To minimize deaths, the optimal policy is for the first two batches of vaccine to be allocated to high-risk people, followed by schoolchildren (ages 5–17) and then young adults (ages 18–44) (Figure 1A). To minimize hospitalizations, the first five batches should be allocated to schoolchildren and young adults, with a small amount of vaccine also allocated to high-risk people in the fifth batch (Figure 1B).
Figure 1. Optimal vaccine allocation for different vaccine delivery schedules, different values of , and different objectives. The delivery schedule "45M + 4 × 20M doses" corresponds to five batches of vaccine delivery: 45M doses on (more ...)
As the basic reproductive number (
) increases, optimal allocation to minimize deaths no longer includes schoolchildren (Figure 1C), while optimal allocation for hospitalizations shifts to include high-risk people (Figure 1D). This is due in part to acquired immunity: for
, only 11% of schoolchildren have been infected before the first vaccine is available on 15 October, whereas, for
, 45% of schoolchildren have been infected by 15 October.
The optimal allocation is sensitive to the scheduling of release times. Consequently, evaluation of each batch separately does not generate the allocation strategy that is optimal overall (see Text S1 and Figures S3–S10). For example, when only two total batches are available (45 million doses on 15 October and 20 million on 22 October), deaths can be minimized by allocating the first batch to schoolchildren and the second batch to adults aged 18–44 (Figure S3). In contrast, when 3 total batches are available (45 million doses on 15 October and 20 million on each of 22 October and 29 October), the first two batches are optimally split between schoolchildren and high-risk people and the third batch is used exclusively on high-risk people.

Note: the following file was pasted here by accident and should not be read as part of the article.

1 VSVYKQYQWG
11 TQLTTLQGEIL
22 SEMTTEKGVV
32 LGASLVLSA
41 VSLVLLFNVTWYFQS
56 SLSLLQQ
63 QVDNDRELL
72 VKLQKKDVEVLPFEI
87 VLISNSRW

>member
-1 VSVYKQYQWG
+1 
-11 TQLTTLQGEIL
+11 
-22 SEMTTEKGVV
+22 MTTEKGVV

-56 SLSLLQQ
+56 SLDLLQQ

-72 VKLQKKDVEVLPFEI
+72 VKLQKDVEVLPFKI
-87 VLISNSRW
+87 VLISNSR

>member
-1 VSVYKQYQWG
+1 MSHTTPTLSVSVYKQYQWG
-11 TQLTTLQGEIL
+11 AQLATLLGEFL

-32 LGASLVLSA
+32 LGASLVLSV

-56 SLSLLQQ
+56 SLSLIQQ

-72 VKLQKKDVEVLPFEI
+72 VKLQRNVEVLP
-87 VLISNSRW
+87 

The projected reductions in infections, deaths, and hospitalizations are substantial for both sets of optimized vaccination strategies (Figure 2). The strategy that minimizes hospitalizations is predicted to reduce the total attack rate more effectively than the strategy that minimizes deaths (11.4% versus 15.2% of the population infected, respectively). Comparing the number of deaths and hospitalizations, the strategy that minimizes deaths results in 8000 fewer deaths (a 23% reduction) and 44,000 more hospitalizations (a 9% increase) than the strategy that minimizes hospitalizations. Since the strategy that minimizes deaths also greatly reduces hospitalizations, it may be preferred by decision makers.
Figure 2. The impact on infections, deaths, and hospitalizations for different vaccine delivery schedules and different objectives, with .
The staggered vaccine delivery schedule that we considered had a total of 125 million doses in five batches starting on 15 October. To explore the effect of the delay in vaccine delivery, we also calculated the optimal allocations when all 125 million doses were delivered in one batch, either on 15 October or before the outbreak began (Figure 1). The epidemiological impact of the initial vaccination delay is substantial: the staggered release results in 23% more deaths and 26% more hospitalizations, respectively, compared to optimal allocation of the complete distribution in October. By contrast, the optimal distribution of 125 million doses before the outbreak begins prevented the outbreak entirely (Figure 2).